So, the coaches also wanted to sleep with you?
Yeah, both male and female coaches back then, even till now, but I won’t call names. It wasn’t easy at all but God helped me through those times and till now He’s still helping me.
What are your best and worst moments as a footballer?
I don’t really have worst moments though a lot of things happened to me on my way up. But I’ll say my worst moment was when I was dropped from Bayelsa Queens just few weeks to CAF Champions League qualifiers. I’ve really been through a lot, like real tough moments but I had never been dropped in my whole life since I started playing football. So, it came as a surprise to me, though I wasn’t that bitter about the whole thing because at that moment I knew I was getting closer to my destination because I was created for greatness. My best moment so far as a footballer is participating and winning a third-place medal in the Women’s CAF Champions League qualifiers for the first time in my career.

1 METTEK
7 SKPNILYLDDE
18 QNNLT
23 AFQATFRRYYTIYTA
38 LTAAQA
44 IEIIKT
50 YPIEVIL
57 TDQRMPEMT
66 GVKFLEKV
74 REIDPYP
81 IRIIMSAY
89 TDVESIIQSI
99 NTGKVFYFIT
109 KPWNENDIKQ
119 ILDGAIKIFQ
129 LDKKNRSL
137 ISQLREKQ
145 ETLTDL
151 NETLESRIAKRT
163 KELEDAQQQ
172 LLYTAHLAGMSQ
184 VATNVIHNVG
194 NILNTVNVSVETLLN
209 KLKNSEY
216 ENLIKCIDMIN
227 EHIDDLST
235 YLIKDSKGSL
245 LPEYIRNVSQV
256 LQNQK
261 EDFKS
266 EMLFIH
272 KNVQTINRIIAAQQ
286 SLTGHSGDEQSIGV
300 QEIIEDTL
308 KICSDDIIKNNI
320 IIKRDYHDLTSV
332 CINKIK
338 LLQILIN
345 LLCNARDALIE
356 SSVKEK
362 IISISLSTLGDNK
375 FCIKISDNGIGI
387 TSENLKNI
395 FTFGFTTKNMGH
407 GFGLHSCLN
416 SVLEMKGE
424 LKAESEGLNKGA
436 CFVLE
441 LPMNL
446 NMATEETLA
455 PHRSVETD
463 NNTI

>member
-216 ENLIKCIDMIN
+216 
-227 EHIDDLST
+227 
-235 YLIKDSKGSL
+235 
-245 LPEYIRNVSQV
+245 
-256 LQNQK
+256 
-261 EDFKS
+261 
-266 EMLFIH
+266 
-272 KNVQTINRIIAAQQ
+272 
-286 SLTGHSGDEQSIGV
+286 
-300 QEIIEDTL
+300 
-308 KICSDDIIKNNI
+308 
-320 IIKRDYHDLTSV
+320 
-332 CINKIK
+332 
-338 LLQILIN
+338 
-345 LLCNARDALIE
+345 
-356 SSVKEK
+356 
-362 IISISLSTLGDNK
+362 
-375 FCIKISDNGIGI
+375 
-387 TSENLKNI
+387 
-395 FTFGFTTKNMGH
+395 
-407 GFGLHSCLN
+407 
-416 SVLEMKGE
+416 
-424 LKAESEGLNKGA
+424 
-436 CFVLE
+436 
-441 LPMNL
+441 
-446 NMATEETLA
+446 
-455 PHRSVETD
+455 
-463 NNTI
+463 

There’s this impression that most women footballers are lesbians. Do you agree?
Yes I agree totally with that. I’m not trying to be judgemental but will say it the way it is. The thing there is that some people are naturally spoilt in the sense that if they misbehave or do something bad they’ll either pin it on bad friends or condition. A lot of people who are into lesbianism are always quick to blame it on the devil, bad friends or condition of life. But the truth is that somethings we do are the choices we’ve made already and sometimes it’s in us already but we’re just looking for something or someone to push us into it. And lesbianism is demonic that once you start it, you’ll never be able to come out of it. Like they say, some girls started it out of fear of getting pregnant while playing football, some started it in order to be able to take care of themselves and some are in it because they see it as fun because they prefer their fellow girls to guys.
What is the reaction of the society to women footballers?
On this, I think we are in the era where women footballers are gradually making waves and a lot of people globally are recognising women footballers, although so many people still think that women footballers are nothing but losers. They think women footballers are illiterate, like they have nothing to offer.